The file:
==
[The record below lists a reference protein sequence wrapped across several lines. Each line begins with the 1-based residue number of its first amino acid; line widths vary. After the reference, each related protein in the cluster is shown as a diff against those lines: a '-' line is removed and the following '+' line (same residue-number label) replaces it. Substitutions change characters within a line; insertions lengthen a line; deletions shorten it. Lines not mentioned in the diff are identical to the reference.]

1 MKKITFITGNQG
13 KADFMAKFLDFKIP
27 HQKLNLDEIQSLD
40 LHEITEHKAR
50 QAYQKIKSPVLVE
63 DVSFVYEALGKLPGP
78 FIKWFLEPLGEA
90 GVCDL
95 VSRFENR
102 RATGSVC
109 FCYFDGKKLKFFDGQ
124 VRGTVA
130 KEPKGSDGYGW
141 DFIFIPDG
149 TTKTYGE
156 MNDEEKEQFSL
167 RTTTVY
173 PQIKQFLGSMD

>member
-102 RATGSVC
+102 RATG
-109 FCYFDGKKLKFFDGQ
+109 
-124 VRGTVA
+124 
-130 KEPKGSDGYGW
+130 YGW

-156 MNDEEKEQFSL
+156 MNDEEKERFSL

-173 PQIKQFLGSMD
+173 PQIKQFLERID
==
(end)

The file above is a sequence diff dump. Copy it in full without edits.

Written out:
[The record below lists a reference protein sequence wrapped across several lines. Each line begins with the 1-based residue number of its first amino acid; line widths vary. After the reference, each related protein in the cluster is shown as a diff against those lines: a '-' line is removed and the following '+' line (same residue-number label) replaces it. Substitutions change characters within a line; insertions lengthen a line; deletions shorten it. Lines not mentioned in the diff are identical to the reference.]

1 MKKITFITGNQG
13 KADFMAKFLDFKIP
27 HQKLNLDEIQSLD
40 LHEITEHKAR
50 QAYQKIKSPVLVE
63 DVSFVYEALGKLPGP
78 FIKWFLEPLGEA
90 GVCDL
95 VSRFENR
102 RATGSVC
109 FCYFDGKKLKFFDGQ
124 VRGTVA
130 KEPKGSDGYGW
141 DFIFIPDG
149 TTKTYGE
156 MNDEEKEQFSL
167 RTTTVY
173 PQIKQFLGSMD

>member
-102 RATGSVC
+102 RATG
-109 FCYFDGKKLKFFDGQ
+109 
-124 VRGTVA
+124 
-130 KEPKGSDGYGW
+130 YGW

-156 MNDEEKEQFSL
+156 MNDEEKERFSL

-173 PQIKQFLGSMD
+173 PQIKQFLERID